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"Underwater grain crop" used for regeneration of the reef

The GOLD Coast scientist spent the last month "mending" the Great Barrier Reef in the world's first global treasure recovery project following the following years of coral bleaching.

Coinciding with this year's annual coral reef on the reef, a team of specialists used pioneer methods of collecting coral larvae, bringing them up in the network covers over the reef.

Professor Peter Harrison in this field. Pic: provided.

Professor Peter Harrison in this field. Pic: provided.

A specially designed "underwater duster", called LarvalBot, was then used to disperse young corals in areas affected by wild bleaching events that killed about half the reef last year, according to experts.

Professor Peter Harrison and Professor QUT Professor Matthew Dunbabin have combined their coral and robotics skills to try the Vlasoff Reef program at Cairns.

Over the past few years, Professor Harrison has developed a technique to grow and cultivate larvae, 1 mm long, for coral cultures, more or less the size of dinner plates on reefs damaged by dynamite fishing in the Philippines.

Based on Lismore, Professor Harrison – who discovered massive coral spores on the Great Barrier Reef in the 1980s – said the corals laid out on the reef this summer could give the regeneration project a chance of success because they would be more resilient.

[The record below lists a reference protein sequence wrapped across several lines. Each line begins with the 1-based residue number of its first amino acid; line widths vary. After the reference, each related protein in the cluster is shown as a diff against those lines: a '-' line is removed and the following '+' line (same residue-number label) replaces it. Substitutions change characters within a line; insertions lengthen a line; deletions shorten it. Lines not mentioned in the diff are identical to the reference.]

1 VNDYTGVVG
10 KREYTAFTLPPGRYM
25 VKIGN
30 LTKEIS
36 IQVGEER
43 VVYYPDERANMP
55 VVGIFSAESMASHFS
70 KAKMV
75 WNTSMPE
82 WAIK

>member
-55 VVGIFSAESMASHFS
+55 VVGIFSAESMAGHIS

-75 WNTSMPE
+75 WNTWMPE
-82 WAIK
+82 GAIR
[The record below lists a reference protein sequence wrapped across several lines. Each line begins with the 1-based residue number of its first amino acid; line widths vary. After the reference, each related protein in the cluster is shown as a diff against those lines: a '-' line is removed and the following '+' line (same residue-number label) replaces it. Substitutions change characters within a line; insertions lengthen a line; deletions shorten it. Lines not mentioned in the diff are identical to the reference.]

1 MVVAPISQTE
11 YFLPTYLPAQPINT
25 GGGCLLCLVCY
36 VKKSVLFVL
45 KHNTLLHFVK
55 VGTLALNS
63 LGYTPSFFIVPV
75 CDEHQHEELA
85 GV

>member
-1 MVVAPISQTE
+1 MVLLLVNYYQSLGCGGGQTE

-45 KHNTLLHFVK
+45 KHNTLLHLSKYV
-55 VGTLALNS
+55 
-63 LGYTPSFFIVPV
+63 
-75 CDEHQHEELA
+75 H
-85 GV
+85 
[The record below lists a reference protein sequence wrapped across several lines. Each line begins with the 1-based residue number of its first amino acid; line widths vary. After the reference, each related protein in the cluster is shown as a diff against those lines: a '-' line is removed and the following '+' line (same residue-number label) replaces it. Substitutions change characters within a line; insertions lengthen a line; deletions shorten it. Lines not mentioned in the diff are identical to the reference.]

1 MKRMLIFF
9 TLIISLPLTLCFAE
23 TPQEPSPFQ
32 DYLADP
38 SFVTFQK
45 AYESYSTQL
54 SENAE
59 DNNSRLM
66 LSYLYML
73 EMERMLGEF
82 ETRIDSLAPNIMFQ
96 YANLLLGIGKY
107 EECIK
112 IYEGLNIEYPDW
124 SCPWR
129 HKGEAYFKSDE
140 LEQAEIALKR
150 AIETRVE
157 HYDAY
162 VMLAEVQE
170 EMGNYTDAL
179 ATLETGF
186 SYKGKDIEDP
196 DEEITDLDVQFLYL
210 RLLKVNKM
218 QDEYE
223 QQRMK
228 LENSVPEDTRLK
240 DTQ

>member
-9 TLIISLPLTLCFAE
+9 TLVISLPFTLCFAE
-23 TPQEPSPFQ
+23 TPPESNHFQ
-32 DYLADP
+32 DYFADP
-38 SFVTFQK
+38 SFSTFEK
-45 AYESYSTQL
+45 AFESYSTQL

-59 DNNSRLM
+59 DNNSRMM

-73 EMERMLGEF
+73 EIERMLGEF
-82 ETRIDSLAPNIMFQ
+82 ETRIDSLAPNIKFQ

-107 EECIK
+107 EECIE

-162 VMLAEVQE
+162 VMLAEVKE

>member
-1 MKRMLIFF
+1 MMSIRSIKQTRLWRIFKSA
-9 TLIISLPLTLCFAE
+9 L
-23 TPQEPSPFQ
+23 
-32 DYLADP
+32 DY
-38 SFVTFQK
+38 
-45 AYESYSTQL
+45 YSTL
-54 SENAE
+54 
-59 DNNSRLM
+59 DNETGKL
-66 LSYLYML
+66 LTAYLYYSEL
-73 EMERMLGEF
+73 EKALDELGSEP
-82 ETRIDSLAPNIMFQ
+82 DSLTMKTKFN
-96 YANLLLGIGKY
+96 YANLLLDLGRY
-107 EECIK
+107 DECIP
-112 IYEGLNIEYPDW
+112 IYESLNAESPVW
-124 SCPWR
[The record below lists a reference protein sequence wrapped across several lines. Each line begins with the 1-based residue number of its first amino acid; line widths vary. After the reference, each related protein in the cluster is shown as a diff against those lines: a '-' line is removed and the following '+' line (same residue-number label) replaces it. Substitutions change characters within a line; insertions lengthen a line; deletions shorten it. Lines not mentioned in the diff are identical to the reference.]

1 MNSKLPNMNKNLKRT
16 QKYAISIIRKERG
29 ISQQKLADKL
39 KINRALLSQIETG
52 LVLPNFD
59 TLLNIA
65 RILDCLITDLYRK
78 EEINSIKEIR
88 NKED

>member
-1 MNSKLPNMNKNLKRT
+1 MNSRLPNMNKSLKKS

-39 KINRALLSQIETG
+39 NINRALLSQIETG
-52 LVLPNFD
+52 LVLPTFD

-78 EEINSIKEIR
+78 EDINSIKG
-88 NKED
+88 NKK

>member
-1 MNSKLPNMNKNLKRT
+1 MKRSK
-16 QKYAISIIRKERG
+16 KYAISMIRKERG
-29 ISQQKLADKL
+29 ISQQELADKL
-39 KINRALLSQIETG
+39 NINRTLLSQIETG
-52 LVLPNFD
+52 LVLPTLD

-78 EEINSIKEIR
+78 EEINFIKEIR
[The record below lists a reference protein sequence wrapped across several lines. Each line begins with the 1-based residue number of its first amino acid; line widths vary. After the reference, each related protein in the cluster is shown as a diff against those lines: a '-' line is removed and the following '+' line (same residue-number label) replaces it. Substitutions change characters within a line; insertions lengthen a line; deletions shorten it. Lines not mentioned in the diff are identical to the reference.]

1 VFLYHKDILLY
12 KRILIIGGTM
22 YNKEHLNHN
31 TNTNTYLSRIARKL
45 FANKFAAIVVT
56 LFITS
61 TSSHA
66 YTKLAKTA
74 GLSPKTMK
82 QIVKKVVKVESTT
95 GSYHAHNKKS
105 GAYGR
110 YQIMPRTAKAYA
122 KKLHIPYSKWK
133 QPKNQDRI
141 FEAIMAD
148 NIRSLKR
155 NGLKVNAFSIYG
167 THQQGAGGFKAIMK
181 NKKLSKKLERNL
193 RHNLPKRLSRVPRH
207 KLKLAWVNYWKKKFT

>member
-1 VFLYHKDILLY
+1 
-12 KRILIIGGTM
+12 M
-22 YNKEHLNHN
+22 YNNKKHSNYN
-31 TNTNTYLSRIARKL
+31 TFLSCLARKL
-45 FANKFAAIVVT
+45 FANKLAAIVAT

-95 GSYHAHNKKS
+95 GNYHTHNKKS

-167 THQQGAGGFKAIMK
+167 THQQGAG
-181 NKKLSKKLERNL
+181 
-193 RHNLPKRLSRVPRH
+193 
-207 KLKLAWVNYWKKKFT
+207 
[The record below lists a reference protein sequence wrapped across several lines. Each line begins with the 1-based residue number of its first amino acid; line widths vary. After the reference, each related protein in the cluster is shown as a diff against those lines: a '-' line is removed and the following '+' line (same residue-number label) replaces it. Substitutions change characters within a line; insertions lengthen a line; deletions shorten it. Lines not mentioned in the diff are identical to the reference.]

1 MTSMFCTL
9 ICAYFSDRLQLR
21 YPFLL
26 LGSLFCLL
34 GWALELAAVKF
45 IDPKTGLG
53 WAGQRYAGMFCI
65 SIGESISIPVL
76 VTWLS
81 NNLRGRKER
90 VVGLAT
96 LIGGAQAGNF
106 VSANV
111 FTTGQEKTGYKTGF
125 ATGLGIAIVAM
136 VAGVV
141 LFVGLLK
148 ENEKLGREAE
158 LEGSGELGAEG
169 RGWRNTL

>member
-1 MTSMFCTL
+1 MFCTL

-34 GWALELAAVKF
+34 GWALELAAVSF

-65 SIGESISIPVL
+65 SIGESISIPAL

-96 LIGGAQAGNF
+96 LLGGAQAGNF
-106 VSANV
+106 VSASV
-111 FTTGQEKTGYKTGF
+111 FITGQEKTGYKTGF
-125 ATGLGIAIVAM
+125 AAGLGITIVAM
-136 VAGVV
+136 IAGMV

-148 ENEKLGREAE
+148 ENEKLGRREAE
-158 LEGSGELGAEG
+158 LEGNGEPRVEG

One of the schools of breeding larvae used on the reef. Pic: provided.

One of the schools of breeding larvae used on the reef. Pic: provided.

"These beads have survived the last two whitening events, we know that they are resistant to heat," said Professor Harrison.

"And that's why they have to capture the spawn because they will give us larvae that give us a chance to overcome the problems associated with rising water temperature and mass events."

He said that the technique has "huge potential" to operate on large sections of the World Heritage Site.

"We will closely monitor the progress of sedentary baby corals in the coming months and we will work on improving both technology and technology to increase scale in 2019."

Professor Dunbabin designed the RangerBot QUT, designed to help control the thorns star crown, in LarvalBot, which gently releases larvae to damaged reef areas, allowing it to settle and eventually transform into coral or coral polyps.

With the current ability to carry around 100,000 coral larvae on a mission, it is planned to scale up to millions of larvae.

The director of the Great Barrier Reef Foundation, Anna Marsden, said about the project: "It's exciting to see the progress of this project from concept to implementation in a few weeks, not years."

"A recent IPCC report highlights that we have a very short window in which we can act for the long-term future of the reef, stressing the importance of looking for every opportunity to give our reefs a chance to fight."

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